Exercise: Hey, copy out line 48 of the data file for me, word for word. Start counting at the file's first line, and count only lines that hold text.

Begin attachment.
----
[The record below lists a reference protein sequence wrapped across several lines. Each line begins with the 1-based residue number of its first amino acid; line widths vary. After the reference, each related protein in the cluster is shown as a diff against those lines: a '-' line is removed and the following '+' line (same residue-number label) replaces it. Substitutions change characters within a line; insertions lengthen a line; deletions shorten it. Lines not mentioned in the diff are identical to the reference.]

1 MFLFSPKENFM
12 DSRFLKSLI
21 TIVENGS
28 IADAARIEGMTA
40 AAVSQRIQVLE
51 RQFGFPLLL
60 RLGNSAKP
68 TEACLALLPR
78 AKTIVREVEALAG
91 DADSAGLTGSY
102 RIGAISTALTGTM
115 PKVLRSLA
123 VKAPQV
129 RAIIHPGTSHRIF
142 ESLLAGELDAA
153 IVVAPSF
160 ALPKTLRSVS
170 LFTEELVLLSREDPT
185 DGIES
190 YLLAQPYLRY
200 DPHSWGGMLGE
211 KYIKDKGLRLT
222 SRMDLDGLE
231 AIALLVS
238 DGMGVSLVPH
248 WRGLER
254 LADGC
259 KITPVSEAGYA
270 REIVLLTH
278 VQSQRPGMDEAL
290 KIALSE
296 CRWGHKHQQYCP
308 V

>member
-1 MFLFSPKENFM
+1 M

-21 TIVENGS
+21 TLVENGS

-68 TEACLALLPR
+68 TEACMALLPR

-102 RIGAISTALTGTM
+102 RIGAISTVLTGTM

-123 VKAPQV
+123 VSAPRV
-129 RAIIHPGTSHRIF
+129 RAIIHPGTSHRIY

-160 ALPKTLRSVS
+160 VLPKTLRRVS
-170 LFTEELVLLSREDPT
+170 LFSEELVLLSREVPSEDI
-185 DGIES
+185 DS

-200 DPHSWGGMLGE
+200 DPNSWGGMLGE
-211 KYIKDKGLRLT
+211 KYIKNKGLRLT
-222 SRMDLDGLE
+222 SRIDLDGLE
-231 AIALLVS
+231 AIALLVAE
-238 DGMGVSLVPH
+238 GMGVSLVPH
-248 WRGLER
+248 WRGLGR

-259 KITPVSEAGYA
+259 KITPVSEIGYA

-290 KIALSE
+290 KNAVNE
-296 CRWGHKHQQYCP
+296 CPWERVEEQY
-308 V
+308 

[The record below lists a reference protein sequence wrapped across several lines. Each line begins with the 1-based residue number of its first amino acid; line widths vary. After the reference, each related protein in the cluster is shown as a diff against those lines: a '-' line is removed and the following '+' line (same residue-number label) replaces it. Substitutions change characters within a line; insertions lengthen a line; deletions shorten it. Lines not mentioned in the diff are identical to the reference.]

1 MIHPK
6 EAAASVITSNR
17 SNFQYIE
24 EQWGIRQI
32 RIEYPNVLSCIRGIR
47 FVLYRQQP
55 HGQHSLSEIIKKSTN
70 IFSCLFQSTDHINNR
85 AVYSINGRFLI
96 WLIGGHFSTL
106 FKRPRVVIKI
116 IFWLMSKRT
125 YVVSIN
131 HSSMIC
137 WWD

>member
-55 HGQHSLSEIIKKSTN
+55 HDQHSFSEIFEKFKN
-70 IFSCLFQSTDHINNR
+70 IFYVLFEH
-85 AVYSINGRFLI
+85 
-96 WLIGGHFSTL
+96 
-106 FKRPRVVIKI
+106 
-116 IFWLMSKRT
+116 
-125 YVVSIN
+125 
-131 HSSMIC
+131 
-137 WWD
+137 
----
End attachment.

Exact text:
-160 ALPKTLRSVS